F. Scott Fitzgerald's classic "The Great Gatsby" is a glittering parade of parties and excess, but at its heart it is about identity and whether being wealthy in America can help you change who you really are. Learn this word list that focuses on physical and emotional temperatures.
Contemporary legends such as the "underground pipe-line to Canada" attached themselves to him, and there was one
persistent story that he didn't live in a house at all, but in a boat that looked like a house and was moved secretly up and down the Long Island shore.
Another definition of "turgid" is "abnormally distended especially by fluids or gas"--this could also fit the description of journalism that indulges in reports of sexual scandals.
The none too savory ramifications by which Ella Kaye, the newspaper woman, played Madame de Maintenon to his weakness and sent him to sea in a yacht, were common knowledge to the
turgid journalism of 1902.
For several weeks I didn't see him or hear his voice on the phone--mostly I was in New York, trotting around with Jordan and trying to
ingratiate myself with her senile aunt--but finally I went over to his house one Sunday afternoon.
There were the same people, or at least the same sort of people, the same profusion of champagne, the same many-colored, many-keyed commotion, but I felt an unpleasantness in the air, a
pervading harshness that hadn't been there before.
She was appalled by West Egg, this unprecedented "place" that Broadway had begotten upon a Long Island fishing village--appalled by its raw vigor that
chafed under the old euphemisms and by the too obtrusive fate that herded its inhabitants along a short cut from nothing to nothing.
The straw seats of the car hovered on the edge of combustion; the woman next to me perspired delicately for a while into her white shirtwaist, and then, as her newspaper dampened under her fingers, lapsed despairingly into deep heat with a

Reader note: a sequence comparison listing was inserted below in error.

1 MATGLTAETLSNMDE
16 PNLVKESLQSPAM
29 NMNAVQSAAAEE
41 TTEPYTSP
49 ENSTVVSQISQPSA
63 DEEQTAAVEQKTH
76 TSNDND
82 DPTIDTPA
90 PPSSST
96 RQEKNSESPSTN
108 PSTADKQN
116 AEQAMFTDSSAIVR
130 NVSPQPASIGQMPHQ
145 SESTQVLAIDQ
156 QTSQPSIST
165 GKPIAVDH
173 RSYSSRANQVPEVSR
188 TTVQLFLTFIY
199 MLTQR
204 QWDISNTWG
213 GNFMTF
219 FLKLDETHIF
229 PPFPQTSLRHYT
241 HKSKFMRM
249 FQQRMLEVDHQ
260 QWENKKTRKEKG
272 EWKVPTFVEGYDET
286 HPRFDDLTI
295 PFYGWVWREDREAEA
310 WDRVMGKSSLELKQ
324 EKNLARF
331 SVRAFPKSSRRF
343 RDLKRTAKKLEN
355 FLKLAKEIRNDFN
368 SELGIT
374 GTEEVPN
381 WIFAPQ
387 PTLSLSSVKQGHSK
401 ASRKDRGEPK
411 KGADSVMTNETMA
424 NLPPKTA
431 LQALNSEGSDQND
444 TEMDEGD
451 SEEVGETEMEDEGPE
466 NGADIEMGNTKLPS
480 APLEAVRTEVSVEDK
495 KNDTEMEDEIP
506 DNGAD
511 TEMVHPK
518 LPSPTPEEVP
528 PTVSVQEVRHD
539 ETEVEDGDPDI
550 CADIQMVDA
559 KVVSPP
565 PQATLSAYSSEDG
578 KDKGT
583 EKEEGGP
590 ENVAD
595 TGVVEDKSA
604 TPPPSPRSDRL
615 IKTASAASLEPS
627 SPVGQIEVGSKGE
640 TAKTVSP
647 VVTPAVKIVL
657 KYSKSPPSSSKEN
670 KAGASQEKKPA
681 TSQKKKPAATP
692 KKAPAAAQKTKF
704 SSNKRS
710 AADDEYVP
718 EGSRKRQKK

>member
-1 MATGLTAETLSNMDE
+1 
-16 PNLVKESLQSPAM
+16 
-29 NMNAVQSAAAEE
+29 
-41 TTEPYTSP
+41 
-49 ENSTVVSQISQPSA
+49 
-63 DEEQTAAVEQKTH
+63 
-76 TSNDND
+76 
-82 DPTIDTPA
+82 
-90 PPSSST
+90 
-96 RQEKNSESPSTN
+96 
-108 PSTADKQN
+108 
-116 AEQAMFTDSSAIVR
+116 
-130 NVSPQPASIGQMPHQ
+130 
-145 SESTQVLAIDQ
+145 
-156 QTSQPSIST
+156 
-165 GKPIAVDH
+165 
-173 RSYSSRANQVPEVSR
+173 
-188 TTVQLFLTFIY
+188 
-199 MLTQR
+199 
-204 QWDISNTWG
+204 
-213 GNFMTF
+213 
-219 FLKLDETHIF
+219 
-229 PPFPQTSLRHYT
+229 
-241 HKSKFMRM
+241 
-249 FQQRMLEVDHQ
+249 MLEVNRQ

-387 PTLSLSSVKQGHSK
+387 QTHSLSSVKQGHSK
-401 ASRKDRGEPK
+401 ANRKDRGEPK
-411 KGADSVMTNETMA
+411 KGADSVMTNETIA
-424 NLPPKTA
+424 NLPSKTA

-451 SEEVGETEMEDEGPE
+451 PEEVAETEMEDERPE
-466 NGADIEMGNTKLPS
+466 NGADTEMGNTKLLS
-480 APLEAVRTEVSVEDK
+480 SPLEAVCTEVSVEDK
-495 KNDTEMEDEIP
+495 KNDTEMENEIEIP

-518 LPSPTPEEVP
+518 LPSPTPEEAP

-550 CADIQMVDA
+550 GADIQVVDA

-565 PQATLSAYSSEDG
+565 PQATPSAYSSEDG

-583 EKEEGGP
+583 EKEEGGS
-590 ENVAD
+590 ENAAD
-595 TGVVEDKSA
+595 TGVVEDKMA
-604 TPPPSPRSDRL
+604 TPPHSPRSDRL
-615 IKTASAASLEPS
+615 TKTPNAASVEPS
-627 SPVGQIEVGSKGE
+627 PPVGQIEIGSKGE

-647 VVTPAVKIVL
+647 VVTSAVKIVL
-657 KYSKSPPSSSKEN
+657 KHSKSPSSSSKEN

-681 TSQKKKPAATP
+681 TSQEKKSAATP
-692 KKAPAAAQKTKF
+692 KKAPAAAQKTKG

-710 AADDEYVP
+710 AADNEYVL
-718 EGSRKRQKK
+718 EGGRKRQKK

Another definition of "boisterous" is "violently agitated and turbulent"--Nick noticed that was Tom's reaction to discovering that his wife is having an affair. But in the example sentence, Tom is trying to give the impression that he's willing to go along with Daisy's suggestion to have fun in town. Insisting that he drive Daisy in Gatsby's car was his attempt at belittling his rival and regaining control.
Earlier in the chapter, Nick noticed the air at one of Gatsby's party had a "peculiar quality of oppressiveness" that was not due to the weather but to the presence of Tom and Daisy. This connects to the definition of "oppressive" as "marked by unjust severity or arbitrary behavior."
Jordan and Tom and I got into the front seat of Gatsby's car, Tom pushed the unfamiliar gears tentatively and we shot off into the
oppressive heat leaving them out of sight behind.
Her expression was curiously familiar--it was an expression I had often seen on women's faces but on Myrtle Wilson's face it seemed purposeless and
inexplicable until I realized that her eyes, wide with jealous terror, were fixed not on Tom, but on Jordan Baker, whom she took to be his wife.
The prolonged and tumultuous argument that ended by herding us into that room eludes me, though I have a sharp physical memory that, in the course of it, my underwear kept climbing like a damp snake around my legs and
intermittent beads of sweat raced cool across my back.
The wedding march is portentous to the couple getting married at the moment, who contrast with Tom and Daisy breaking apart upstairs (it could also foreshadow their reunion). Nick uses the adjective again to accompany his realization that he had turned thirty, which is significant because he was getting closer to death and to the responsibilities of being a man (which could include marriage).
As Tom took up the receiver the compressed heat exploded into sound and we were listening to the
portentous chords of Mendelssohn's Wedding March from the ballroom below.
At this point Jordan and I tried to go but Tom and Gatsby insisted with competitive firmness that we remain--as though neither of them had anything to conceal and it would be a privilege to partake
vicariously of their emotions.
"Magnanimous" is not usually used to describe "scorn" but here, Tom can magnanimously give Gatsby the chance to be alone with Daisy because he knows that he had already succeeded in driving them apart with his scornful accusations. Nick could also be mocking the generous extent of Tom's scornful nature.
She looked at Tom, alarmed now, but he insisted with
conspicuously and offensively loud; given to vehement outcry
At first I couldn't find the source of the high, groaning words that echoed clamorously through the bare garage--then I saw Wilson standing on the raised threshold of his office, swaying back and forth and holding to the doorposts with both hands.
This earnestly tender gesture of reassurance from Tom contrasts with his earlier actions towards the women in his life (his hurting of Daisy's finger and breaking of Myrtle's nose). But it could be seen as a sad attempt to hold onto what he had almost lost, especially since he had already lost Myrtle.
He was talking intently across the table at her and in his
earnestness his hand had fallen upon and covered her own.